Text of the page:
Ericsson 5G Transport includes both options with the optical Fronthaul 6000 portfolio and the packet fronthaul using the Router 6000 portfolio. Hybrid architectures can be created by combining packet fronthaul with wavelength division multiplexing (WDM). One example is to directly connect eCPRI small cell radios with WDM-based passive fronthaul to a packet fronthaul switch/router that uses colored optics. This switch/router then aggregates the traffic before connecting to local BBUs or vDUs.
The centralized radio access network (C-RAN) architecture presents significant advantages and challenges for mobile service providers. By centralizing baseband processing or RAN compute resources, C-RAN enables higher spectrum efficiency, improved scalability, hardware pooling, energy efficiency, easier maintenance, site simplification, cost savings with dark fiber, enhanced security, and future readiness. These benefits contribute to optimizing network performance, reducing operational costs, and preparing for advancements in wireless technologies.
However, the implementation of C-RAN also poses challenges. Limited deployment scenarios, hub space and facilities requirements, the risk of a single point of failure, higher fronthaul transport costs, and the complexity associated with frontrunner design are among the hurdles that must be addressed. Overcoming these challenges is crucial to ensuring the successful integration of C-RAN into wireless networks and fully leveraging its advantages.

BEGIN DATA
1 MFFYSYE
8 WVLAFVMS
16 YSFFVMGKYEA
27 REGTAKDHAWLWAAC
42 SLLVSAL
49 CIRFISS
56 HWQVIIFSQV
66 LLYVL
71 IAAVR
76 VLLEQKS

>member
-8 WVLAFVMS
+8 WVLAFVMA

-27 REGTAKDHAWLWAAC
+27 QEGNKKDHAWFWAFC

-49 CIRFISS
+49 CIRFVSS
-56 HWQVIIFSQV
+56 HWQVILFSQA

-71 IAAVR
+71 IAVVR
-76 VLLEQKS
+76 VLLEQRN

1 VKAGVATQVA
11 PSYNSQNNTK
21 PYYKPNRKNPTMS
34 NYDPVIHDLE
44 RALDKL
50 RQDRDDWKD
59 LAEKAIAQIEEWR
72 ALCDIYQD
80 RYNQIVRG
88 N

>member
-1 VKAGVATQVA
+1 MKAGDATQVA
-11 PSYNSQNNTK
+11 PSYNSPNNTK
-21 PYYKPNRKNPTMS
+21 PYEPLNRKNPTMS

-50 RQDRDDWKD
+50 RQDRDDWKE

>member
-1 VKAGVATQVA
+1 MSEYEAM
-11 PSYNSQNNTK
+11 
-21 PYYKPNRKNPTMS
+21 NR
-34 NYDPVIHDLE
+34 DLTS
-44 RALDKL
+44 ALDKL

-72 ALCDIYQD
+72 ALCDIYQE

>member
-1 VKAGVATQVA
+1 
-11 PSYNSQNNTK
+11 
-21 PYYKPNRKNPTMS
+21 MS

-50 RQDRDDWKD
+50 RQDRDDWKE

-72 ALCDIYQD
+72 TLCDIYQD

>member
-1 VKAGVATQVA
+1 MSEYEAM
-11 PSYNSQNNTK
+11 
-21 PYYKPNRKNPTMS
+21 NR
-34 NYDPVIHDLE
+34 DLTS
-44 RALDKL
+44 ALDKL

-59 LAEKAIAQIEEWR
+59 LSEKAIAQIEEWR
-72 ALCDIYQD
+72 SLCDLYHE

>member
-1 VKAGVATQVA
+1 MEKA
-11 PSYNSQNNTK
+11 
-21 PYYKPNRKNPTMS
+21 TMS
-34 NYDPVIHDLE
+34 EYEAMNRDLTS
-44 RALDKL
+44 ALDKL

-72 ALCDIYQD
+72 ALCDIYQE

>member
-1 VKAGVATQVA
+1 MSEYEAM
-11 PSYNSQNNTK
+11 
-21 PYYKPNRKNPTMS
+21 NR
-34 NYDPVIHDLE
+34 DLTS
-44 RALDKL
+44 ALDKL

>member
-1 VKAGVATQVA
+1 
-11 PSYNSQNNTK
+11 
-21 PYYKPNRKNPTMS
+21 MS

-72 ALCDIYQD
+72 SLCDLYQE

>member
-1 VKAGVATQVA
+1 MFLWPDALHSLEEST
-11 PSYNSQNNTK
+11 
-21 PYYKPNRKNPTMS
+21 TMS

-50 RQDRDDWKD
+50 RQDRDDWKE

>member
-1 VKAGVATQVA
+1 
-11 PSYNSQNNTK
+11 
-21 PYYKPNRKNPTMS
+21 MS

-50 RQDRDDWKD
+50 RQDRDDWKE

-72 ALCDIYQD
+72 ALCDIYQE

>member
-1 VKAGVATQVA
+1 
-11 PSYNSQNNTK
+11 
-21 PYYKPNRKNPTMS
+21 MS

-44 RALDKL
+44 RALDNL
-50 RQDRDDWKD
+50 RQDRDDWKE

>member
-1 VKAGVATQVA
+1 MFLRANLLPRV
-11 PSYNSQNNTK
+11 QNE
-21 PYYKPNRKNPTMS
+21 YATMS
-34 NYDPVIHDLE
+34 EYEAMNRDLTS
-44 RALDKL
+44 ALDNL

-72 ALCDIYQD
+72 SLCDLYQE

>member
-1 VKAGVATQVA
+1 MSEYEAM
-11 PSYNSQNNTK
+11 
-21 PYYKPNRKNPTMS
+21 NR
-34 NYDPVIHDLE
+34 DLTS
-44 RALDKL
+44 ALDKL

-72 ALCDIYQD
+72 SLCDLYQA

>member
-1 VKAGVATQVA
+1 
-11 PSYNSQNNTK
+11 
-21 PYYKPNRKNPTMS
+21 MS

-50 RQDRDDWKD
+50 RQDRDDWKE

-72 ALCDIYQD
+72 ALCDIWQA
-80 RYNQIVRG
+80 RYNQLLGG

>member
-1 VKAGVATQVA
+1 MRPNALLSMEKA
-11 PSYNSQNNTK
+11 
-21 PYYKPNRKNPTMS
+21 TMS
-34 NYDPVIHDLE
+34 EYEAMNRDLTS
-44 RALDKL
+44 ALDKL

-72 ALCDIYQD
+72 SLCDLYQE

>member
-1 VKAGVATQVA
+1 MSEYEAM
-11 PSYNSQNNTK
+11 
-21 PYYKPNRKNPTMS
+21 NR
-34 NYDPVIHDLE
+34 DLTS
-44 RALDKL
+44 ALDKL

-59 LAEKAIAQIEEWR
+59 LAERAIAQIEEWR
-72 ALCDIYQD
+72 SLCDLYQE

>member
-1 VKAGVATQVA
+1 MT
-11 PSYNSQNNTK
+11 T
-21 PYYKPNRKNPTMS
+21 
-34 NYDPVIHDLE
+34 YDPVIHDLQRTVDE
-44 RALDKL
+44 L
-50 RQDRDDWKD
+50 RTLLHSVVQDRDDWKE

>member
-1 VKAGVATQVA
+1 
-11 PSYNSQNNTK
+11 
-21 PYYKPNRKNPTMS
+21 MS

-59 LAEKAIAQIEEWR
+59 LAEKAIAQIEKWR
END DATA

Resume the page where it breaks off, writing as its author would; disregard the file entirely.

In terms of fronthaul transport for C-RAN, both optical fronthaul and packet fronthaul are viable options. Optical fronthaul utilizes WDM to multiplex CPRI/eCPRI signals, providing low latency and minimal maintenance. Packet fronthaul, on the other hand, transports radio signals over a packet network, offering greater flexibility and automation potential. The choice between these approaches depends on factors such as cost, latency requirements, scalability, and network design complexities.
Overall, the adoption of a centralized RAN architecture holds great promise for mobile service providers. It offers a path toward enhanced network performance, cost reduction, and future-proof capabilities. By carefully addressing the challenges associated with C-RAN implementation and selecting the appropriate fronthaul transport solution, service providers can unlock the full potential of this architecture and pave the way for a more efficient and cost-effective mobile network ecosystem.
Explore C-RAN for your network. See how you can prepare for the future with superior performance at a lower cost.
For more information
- Exploring new centralized RAN and fronthaul opportunities
- How to pick the best Fronthaul technology for your C-RAN network
- Optical Fronthaul
- Packet Fronthaul
CA benefits (Power of 5G Carrier Aggregation Solutions - Ericsson )
C-RAN advantages (Exploring new 5G CRAN and fronthaul opportunities - Ericsson).